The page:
Jackie Robinson became the first black Major League baseball player of the modern era when he stepped onto the field as a Brooklyn Dodger in 1947. In simple, engaging language, this book follows Jackie from childhood through his career as an MVP, award winning baseball player and a hero of the civil rights movement. This book is perfect for Black History Month and the start of spring training!
"A high-quality children’s biography that little readers are sure to enjoy. There are themes of hard work, determination, overcoming obstacles, boxing, sports, persistence, and confidence—something Muhammad Ali clearly had plenty of."*
This acclaimed picture book biography is a perfect introduction to the great Muhammad Ali. Reviewers praised this book as "powerful," "action-filled," and "dramatic."
The magnificent, inspiring story of an
AMERICAN SPORTS HERO, by Newbery Award-winning author Matt de la Pena.
Baseball Hall of Famer Leroy "Satchel" Paige (1906 - 1982) changed the face of the game in a career that spanned five decades. Much has been written about this larger-than-life pitcher, but when it comes to Paige, fact does not easily separate from fiction. He made a point of writing his own history . . . and then re-writing it.
The inspirational true story of the first African American to play college basketball in the deeply segregated Southeastern Conference--a powerful moment in Black history.
This baseball league that was made up of African American players and run by African American owners ushered in the biggest change in the history of baseball.
The dynamic story of the Williams sisters, both top-ranked professional tennis players.
As a kid, Jackie Robinson loved sports. And why not? He was a natural at football, basketball, and, of course, baseball. But beyond athletic skill, it was his strength of character that secured his place in sports history. In 1947 Jackie joined the Brooklyn Dodgers, breaking the long-time color barrier in major league baseball.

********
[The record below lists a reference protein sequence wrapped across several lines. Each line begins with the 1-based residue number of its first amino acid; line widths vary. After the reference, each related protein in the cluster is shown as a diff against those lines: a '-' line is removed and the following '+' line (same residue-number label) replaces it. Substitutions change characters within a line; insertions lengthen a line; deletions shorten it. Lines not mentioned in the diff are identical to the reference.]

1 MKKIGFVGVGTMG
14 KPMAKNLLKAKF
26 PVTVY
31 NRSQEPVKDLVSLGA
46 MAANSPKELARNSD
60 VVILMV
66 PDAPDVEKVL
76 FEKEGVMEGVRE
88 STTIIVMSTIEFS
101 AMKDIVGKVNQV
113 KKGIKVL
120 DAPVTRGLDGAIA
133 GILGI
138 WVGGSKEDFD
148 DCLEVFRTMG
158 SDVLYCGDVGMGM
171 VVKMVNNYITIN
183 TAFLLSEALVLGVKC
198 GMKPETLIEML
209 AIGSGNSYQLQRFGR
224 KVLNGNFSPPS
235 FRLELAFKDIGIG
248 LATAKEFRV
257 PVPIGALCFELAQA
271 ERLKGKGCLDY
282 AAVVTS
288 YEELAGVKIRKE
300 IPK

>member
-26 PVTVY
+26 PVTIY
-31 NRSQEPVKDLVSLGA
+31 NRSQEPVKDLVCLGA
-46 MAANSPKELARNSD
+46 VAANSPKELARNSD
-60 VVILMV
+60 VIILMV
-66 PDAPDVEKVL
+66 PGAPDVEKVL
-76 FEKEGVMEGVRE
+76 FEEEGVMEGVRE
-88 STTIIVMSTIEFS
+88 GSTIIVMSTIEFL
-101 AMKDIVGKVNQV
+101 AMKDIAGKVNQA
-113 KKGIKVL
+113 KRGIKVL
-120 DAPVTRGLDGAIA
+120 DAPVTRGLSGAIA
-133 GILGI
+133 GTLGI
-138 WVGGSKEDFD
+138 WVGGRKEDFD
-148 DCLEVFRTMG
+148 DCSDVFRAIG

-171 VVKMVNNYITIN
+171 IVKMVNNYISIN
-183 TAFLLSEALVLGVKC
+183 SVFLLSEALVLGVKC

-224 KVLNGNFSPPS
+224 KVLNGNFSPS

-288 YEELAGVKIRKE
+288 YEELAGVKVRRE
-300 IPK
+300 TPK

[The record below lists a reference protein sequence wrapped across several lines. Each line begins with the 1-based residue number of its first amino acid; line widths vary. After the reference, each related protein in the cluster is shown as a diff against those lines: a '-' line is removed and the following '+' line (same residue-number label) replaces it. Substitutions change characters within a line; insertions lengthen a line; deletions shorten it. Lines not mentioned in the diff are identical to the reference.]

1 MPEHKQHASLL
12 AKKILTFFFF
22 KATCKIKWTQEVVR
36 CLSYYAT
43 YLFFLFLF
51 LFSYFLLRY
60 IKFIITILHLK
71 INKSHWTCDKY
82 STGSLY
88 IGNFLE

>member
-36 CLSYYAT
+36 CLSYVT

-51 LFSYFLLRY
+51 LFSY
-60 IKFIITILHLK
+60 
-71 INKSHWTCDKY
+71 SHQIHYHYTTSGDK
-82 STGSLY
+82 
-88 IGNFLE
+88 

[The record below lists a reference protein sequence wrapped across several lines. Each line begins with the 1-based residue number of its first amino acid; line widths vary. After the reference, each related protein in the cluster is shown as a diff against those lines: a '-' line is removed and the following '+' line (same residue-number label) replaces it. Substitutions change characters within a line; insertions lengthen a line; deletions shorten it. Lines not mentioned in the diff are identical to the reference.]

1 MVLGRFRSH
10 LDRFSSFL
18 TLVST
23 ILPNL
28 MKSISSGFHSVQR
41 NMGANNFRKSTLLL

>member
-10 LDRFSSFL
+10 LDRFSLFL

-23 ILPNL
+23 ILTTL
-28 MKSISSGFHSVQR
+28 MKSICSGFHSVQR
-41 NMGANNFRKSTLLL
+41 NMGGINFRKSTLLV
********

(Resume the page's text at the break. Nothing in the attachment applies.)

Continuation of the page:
At the 1936 Berlin Summer Olympics, track and field star Jesse Owens ran himself straight into international glory by winning four gold medals. But the life of Jesse Owens is much more than a sports story. Born in rural Alabama under the oppressive Jim Crow laws, Owens's family suffered many hardships.
Cassius Marcellus Clay, Jr. won the world heavyweight championship at the age of 22, the same year he joined the Nation of Islam and changed his name to Muhammad Ali. He would go on to become the first and only three-time (in succession) World Heavyweight Champion.
In this book from the critically acclaimed, multimillion-copy best-selling Little People, BIG DREAMS series, discover the life of Wilma Rudolph, the remarkable sprinter and Olympic champion.
Wilma was born into a family with 22 brothers and sisters, in the segregated South. She contracted polio in her early years and her doctors said she would never walk again.
This award-winning true story of Black Olympic runner Wilma Rudolph, who overcame childhood polio and eventually went on to win three gold medals, is illustrated by Caldecott medal–winning artist David Diaz.
Before Wilma Rudolph was five years old, polio had paralyzed her left leg. Everyone said she would never walk again. But Wilma refused to believe it.
Many believe baseball great Willie Mays to be the best player that ever lived. He hit 660 home runs (fourth best of all time), had a lifetime batting average of .302, and is second only to Babe Ruth on The Sporting News's list of "Baseball's 100 Greatest Players."